The North Carolina Democratic Party filed a lawsuit yesterday over the Republican-controlled legislature’s recent move to eliminate judicial primaries in the 2018 election. The General Assembly got rid of the primaries after overriding Governor Cooper’s veto of Senate Bill 656, The Electoral Freedom Act.

In addition to eliminating with judicial primaries, the bill also reduces the percentage of votes needed to win an election from 40 percent to 30 percent—in other words, if the field of candidates is big enough, the winner could have the backing of fewer than a third of voters.

Opponents say the bill fits into a broader politicization and remaking of the courts by state Republicans and would have dire consequences for North Carolinians.

“Speaker Moore and Senate President Pro Tem Berger’s cynical move to eliminate judicial primaries deprives the people of North Carolina of their most fundamental right—the right to vote,” NCDP Chairman Wayne Goodwin said in a statement. “Legislative Republicans are rigging the system, not creating a better system of selecting judges. North Carolinians have a right to make an informed decision about who they want as their judicial nominee. This move unjustly eliminates that right and should be immediately struck down.”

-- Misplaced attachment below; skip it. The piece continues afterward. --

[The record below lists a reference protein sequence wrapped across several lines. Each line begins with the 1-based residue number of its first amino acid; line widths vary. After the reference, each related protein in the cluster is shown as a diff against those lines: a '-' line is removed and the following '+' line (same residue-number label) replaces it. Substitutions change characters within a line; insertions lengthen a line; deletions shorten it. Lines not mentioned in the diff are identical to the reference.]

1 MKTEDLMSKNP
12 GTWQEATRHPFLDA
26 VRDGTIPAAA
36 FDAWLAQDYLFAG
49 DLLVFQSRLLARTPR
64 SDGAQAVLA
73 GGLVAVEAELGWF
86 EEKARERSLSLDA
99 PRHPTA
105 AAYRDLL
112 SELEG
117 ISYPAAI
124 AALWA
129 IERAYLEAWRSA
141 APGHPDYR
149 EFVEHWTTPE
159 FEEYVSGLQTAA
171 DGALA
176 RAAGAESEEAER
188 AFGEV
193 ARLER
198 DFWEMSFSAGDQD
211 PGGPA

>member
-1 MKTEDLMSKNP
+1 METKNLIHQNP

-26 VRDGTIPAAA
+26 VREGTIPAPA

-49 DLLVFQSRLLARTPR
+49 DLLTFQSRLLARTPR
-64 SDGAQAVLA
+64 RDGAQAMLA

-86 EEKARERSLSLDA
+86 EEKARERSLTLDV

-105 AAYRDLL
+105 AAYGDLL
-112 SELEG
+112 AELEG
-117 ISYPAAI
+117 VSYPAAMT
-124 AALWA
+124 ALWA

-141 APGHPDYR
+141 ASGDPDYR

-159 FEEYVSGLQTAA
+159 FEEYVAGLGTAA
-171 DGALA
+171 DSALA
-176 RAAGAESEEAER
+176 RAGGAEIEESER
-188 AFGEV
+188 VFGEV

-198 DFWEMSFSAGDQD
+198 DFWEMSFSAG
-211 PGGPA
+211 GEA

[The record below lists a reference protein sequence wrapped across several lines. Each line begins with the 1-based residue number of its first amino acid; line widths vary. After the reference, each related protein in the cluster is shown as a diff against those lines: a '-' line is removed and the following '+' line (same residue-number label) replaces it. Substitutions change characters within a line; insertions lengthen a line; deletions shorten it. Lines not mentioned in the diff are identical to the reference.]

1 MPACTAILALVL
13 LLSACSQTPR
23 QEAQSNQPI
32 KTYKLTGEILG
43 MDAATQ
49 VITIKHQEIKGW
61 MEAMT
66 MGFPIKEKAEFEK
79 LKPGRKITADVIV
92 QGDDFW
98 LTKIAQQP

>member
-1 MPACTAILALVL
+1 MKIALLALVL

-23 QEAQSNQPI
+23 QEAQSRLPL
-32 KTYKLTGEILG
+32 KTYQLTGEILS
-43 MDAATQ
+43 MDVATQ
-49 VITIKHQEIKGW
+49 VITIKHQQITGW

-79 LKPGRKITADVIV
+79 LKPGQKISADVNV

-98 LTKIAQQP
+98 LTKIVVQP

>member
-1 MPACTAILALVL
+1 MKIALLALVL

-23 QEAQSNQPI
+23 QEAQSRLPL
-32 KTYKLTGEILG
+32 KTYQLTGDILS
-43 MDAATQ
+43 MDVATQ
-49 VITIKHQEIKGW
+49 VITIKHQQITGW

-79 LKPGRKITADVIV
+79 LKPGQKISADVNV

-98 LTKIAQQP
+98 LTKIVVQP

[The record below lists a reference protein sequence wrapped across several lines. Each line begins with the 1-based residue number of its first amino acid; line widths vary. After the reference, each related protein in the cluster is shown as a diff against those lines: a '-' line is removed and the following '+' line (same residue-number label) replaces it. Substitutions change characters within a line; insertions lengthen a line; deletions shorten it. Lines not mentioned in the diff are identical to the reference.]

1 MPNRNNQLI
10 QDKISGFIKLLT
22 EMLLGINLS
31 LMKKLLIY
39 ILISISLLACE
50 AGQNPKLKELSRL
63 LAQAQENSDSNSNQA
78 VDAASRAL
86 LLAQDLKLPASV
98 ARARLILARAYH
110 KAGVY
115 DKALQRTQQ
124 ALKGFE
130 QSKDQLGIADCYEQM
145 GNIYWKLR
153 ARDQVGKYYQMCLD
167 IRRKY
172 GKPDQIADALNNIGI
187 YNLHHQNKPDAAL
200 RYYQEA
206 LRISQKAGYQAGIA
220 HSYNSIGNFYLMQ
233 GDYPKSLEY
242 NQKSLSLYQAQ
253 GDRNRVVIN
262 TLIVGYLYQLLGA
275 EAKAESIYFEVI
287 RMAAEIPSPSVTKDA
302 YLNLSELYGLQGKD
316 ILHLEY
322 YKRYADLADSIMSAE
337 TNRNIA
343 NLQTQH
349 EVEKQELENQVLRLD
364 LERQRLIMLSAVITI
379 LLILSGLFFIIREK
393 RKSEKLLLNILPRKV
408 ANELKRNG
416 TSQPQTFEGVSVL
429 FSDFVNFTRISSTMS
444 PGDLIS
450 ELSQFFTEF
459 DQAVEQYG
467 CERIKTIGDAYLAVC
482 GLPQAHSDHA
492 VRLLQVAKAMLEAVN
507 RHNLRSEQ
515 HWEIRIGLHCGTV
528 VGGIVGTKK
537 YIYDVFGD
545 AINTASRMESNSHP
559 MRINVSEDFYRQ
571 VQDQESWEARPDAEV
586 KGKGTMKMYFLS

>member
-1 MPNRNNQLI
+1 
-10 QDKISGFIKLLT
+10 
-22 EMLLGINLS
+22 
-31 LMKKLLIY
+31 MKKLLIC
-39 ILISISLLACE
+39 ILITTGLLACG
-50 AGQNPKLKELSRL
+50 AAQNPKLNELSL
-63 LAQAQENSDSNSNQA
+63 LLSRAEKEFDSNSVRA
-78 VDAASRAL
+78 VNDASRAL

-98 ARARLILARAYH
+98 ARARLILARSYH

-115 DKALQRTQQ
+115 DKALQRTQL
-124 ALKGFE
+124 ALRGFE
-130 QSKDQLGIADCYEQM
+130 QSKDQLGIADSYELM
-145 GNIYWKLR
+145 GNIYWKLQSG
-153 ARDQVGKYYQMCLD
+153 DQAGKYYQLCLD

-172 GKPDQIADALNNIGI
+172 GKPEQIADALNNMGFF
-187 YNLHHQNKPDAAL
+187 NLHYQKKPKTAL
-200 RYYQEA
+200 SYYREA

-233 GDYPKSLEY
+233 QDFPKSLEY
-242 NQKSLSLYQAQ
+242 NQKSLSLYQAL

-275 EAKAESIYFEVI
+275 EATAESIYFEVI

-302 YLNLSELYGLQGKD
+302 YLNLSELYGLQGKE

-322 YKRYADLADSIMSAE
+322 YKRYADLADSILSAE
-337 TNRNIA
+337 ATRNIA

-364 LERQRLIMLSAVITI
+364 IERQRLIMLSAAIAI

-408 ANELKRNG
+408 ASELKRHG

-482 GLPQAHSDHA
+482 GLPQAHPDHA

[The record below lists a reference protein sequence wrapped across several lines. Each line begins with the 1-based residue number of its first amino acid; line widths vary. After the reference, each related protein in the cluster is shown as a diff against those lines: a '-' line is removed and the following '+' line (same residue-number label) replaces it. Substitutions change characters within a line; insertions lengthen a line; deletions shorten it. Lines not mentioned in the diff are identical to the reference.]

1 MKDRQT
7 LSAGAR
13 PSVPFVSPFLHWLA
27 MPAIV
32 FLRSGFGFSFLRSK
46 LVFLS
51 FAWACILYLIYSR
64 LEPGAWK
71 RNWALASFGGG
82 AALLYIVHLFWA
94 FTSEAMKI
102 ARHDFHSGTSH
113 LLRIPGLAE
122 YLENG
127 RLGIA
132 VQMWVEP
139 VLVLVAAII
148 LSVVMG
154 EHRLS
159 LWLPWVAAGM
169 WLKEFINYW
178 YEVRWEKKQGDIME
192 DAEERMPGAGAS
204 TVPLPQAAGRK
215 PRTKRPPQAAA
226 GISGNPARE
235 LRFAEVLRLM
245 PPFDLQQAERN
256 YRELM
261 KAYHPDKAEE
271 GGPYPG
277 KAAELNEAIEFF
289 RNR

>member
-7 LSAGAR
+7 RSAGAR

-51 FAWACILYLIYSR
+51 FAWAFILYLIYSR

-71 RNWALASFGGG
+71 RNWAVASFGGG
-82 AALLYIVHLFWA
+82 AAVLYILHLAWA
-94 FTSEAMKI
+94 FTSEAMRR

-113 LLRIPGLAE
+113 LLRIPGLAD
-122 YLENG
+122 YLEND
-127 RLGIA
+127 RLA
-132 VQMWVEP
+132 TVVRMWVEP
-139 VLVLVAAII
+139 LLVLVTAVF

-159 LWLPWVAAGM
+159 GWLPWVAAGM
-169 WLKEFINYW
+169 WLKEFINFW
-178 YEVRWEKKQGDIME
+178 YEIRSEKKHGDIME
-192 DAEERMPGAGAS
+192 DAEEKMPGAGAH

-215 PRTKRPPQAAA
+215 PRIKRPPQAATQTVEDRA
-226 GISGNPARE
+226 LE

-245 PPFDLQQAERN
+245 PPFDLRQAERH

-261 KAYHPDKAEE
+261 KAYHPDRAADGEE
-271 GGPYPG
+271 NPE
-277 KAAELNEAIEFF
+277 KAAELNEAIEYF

The lawsuit, filed in the U.S. District Court for the Middle District of North Carolina, seeks a preliminary injunction to allow the primaries to move forward. It was filed against Senate leader Phil Berger, House Speaker Tim Moore, the North Carolina State Board of Elections and Ethics Enforcement (SBOE), and SBOE executive director Kimberly Strach.

“Primaries are essential to the accomplishment of the purposes for which the NCDP, and all other political parties, exist,” Goodwin said in a memorandum in support of the injunction. “Without primaries,

political parties lose the compass they rely on to advance the collective interests and goals of their members. Primary elections give direction to political parties as to the collective will of party members, and determine not only the preferred candidates a party like NCDP has for the general election but also impact the agenda and message of the NCDP heading into the general election.”